2003 July 11 Friday
Jack Spencer Lists 8 Reasons To Oppose US Troops For Liberia

Jack Spencer of The Heritage Foundation lists 8 reasons not to send US soldiers into Liberia.

  1. Political violence in Liberia does not constitute a threat to the vital interests of United States.
  2. Americans are not needed.
  3. A Liberian peacekeeping operation will drain valuable resources away from vital national security requirements.
  4. Considerable financial cost.
  5. Americans peacekeepers will be targets of political violence.
  6. The American public will not support such operations.
  7. The U.S. armed forces do not make good peacekeepers.
  8. The international elite makes it increasingly difficult for the U.S. to participate in any of these kinds of missions.

Spencer says the US has spent $20 billion so far doing Balkans peace-keeping and military operations. An intervention in Liberia might easily stretch on for years as well. The US Army is already overcommitted. We need to deal with higher priorities including Iraq, Afghanistan, and the nuclear weapons development programs of Iran and North Korea. As Spencer points out, every soldier sent on a peacekeeping operation is really a commitment of at least 3 soldiers.

A peacekeeping force consists of more then just the number of troops actually involved in the operation. If 2,000 troops are deployed as Kofi Annan requested the United States would really be committing is 6,000 troops, because for every soldier committed, there is one preparing to deploy and one recovering.

In addition to that, the U.S. maintains 8,000 troops in the Balkans, which means that 24,000 are dedicated to that mission. So with an additional peacekeeping mission in Liberia, the United States would have at least 30,000 troops committed to missions that have little or nothing to do with U.S. national security.

Why doesn't Germany handle Liberia? Or why not use a private army? There are other solutions besides US troops. The US should reserve its forces for problems that only America can handle and that involve vital US interests. Unfortunately, there are already more such situations than there are US soldiers to handle them. US soldiers in Iraq are still experiencing 10 to 25 attacks per day. Iran and North Korea are hard at work developing nuclear weapons. US special forces are involved in operations in the Horn of Africa against Al Qaeda and likely in other places as well. People who argue for US intervention in Liberia need to explain why it is that only US forces could do the job and how it is that the US has enough soldiers to spare for optional interventions. Surely European forces, African forces, or a private army could do the job just as well.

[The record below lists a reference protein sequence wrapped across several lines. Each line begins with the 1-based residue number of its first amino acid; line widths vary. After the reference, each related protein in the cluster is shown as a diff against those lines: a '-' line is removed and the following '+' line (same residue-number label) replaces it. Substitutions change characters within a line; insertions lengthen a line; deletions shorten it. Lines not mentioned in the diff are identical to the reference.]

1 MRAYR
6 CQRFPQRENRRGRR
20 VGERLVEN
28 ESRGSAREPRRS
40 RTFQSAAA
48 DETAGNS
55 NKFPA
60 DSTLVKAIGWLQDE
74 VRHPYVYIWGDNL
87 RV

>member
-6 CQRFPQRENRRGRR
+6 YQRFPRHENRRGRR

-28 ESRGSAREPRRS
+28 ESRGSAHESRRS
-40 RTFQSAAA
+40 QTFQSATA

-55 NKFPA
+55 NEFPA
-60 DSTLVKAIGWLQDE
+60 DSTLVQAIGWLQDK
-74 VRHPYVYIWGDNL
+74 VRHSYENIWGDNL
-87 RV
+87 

Update: The proposal by the International Peace Operations Association for private firms to take over peacekeeping in the Congo could be followed for Liberia instead or as well.

Share |      By Randall Parker at 2003 July 11 01:46 PM  Chaotic Regions


Comments
Dan Van Zile said at July 11, 2003 6:52 PM:

I am not terribly excited about sending a few thousand troops to Liberia, because I think its useless, the mess is just too big.
I do not however have much use for Jack Spencer's 8 points. Point number #1 isespecially wrong. When have the these peacekeeping missions been in the US national interest. Lets go back in time and look at some of them. Grenada, make the Carribean safe for medical students who cant get into US med schools. Panama, like there's a dope shortage here, Please! Bosnia, come on, it isnt like Balkan internecine strife is anything new in history. Gulf War I. Look up the definition of mercenary, see how much the Oil Barons (Saudi Arabia and the Emirates)paid us to defend them. Gulf War 2, as if getting bogged down in a guerilla war in the Middle East is in our best interest. The only thing worse would be a land war in Asia, whoops sounds like Korea again.
The other 7 points are fairly harmless #s2,3,4, yep I agree #5 I disagree, maybe right wing republicans would not support it but so what. #7 true but it is a skill that should be learned, its probably goning to have to be done occasionally in the future. #8 Do I detect some annoyance that the Europeans refused to go along with the Iraq affair, well they were right it was a bad idea. Dan

Randall Parker said at July 11, 2003 7:43 PM:

Dan, Gulf War I was in large part about oil. Well, not having one thug in control of all the oil of the Arabian Peninsula is certainly in the best interest of the US. Also, Gulf War I inadvertently led to a huge setback for Saddam's nuclear development prgram. In 1993 or 1994 (I forget which) the UNSCOM or IAEA inspectors (contrary to the desires of Hans Blix their boss) found a bunch of Iraqi nuke stuff and set back Saddam's program many years. If the Gulf War I had not been fought Saddam would have achieved nuclear status in the 1990s.